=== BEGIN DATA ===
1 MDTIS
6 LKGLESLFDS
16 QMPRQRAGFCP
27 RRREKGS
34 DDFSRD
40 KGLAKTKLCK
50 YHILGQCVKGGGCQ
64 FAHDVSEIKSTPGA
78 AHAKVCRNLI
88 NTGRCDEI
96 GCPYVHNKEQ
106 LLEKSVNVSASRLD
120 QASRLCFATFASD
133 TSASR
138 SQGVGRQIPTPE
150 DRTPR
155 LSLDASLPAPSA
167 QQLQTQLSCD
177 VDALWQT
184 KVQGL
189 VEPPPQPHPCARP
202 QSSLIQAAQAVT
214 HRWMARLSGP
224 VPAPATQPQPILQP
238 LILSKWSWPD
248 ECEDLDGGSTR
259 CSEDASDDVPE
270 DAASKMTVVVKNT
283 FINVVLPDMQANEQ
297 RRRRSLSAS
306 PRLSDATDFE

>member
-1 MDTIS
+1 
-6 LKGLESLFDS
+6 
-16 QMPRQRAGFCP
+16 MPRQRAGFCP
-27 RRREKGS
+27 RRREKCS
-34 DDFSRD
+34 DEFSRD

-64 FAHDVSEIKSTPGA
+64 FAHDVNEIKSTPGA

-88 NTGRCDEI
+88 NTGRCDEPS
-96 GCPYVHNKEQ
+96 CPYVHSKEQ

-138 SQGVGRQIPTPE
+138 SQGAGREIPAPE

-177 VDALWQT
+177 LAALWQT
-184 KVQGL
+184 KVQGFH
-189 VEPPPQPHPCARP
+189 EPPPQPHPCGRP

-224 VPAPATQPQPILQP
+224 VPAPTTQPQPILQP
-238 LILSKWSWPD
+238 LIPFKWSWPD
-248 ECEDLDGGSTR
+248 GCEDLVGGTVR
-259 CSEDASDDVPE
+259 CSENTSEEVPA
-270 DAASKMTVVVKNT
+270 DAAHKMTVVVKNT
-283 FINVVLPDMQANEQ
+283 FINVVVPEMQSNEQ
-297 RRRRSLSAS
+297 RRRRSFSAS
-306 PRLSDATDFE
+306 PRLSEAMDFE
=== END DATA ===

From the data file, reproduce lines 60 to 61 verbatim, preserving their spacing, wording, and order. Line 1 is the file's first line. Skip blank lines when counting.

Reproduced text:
+238 LIPFKWSWPD
-248 ECEDLDGGSTR